Tuesday, February 3, 2015

Surva Festival of Masquerade Games 2015

It is no secret that I love festivals, and ethnic festivals are definitely among my favorites. This is the fourth time I've gone to the Surva Festival of Masquerade Games, and it was probably the best one yet. The costumes, the folk music, the crowds - it's all incredibly fun and intricately beautiful. This year I got a reporter's badge and I could once again be in with the performers, having the wonderful opportunity to photograph them up close and personal. But that wasn't what made this year the best. Maybe it was the longer festival route, starting at the church "St. Ivan Rilski" and moving to the main stage, then passing through the Survakari village with the food court and finishing at the stage next to the Palace of Culture. Or maybe it was just that I let myself wander around more and photograph a little less, immersing myself in the joyous spirit, the loud noise and vibrant colors. I had a marvelous time among the scary monsters, the men masked as Baba Yaga, the clang of the cow bells and the embroidered skirts of the Bulgarian national costumes. Even the fires are welcoming.

The Tradition 

For those of your who don't know, or have not read my previous posts here and here, I should explain that the kukeri, mummers dressed in scary masks and costumes made of animal furs, horns, feathers and adorned with bells, gather at the beginning of every year to honor an ancient Thracian ritual of scaring the evil spirits away. This festival in Pernik is one of the biggest in Bulgaria - hundreds of kukeri of any age flock here to become a part of this long-lasting tradition. In fact, the little kids are my favorite, so every year I try to photograph at least a couple of these smallest participants in the craziness. 

Animal Kingdom 

This year there was also an abundance of animals, both real and fake - from donkeys and mules to this stork guy with red tights and a rope-controlled beak that snaps when pulled. The stork even carries a martenitsa! The masks were also great, as usual, horned, toothed, hairy and even with nests on their heads (my favorite), and some were ridiculously tall and made of a variety of game (crazy).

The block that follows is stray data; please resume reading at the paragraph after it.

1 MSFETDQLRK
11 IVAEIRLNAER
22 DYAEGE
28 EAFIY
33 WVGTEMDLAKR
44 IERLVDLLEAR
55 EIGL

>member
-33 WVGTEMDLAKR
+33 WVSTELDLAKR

The only downside to the costumes, besides the fact that the bells and masks usually weigh a ton, is that they kind of smell like a sheep / goat / cow / bird. Not everyone had that problem, though. The group from Kazanluk, the town that is famous for its rose oil production, was the best smelling group of the whole festival. They had dabbed all their costumes in rose oil, so the luscious scent was around them like a flowery cloud. Maybe this is why they were mostly girls :)

The Food Court - Bulgarian Style

In the West it's McDonald's or fish and chips; in Bulgaria it is roast pork or lamb on a spit, sausages hanging from a rail, kebapcheta and kiofteta sizzling on the grill and special festival wine in every glass. If I have to say one thing that Bulgarians will always do on a holiday, it's enjoy their food. Eating is a long and rich social affair, accompanied by generous amounts of liquor. This festival did not disappoint in that regard, either. I'm pretty sure that at least half of the participants and the audience were indulging in more than a little wine or grape rakia. By the way, notice how the pig is being turned on the spit...yes, that's a steering wheel :)

And what is the other usual staple at festivals in Bulgaria? The street stalls with Turkish Delight, traditional pottery, and souvenirs. You could definitely find some treasures among the usual junk this year, and the painted pots always remind of delicious home-cooked meals. All in all, it was a good day!

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